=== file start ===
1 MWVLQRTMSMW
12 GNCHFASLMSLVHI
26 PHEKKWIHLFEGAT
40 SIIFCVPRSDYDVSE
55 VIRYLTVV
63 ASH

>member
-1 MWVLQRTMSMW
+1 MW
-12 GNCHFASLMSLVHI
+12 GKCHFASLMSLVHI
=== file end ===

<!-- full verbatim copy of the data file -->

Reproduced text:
1 MWVLQRTMSMW
12 GNCHFASLMSLVHI
26 PHEKKWIHLFEGAT
40 SIIFCVPRSDYDVSE
55 VIRYLTVV
63 ASH

>member
-1 MWVLQRTMSMW
+1 MW
-12 GNCHFASLMSLVHI
+12 GKCHFASLMSLVHI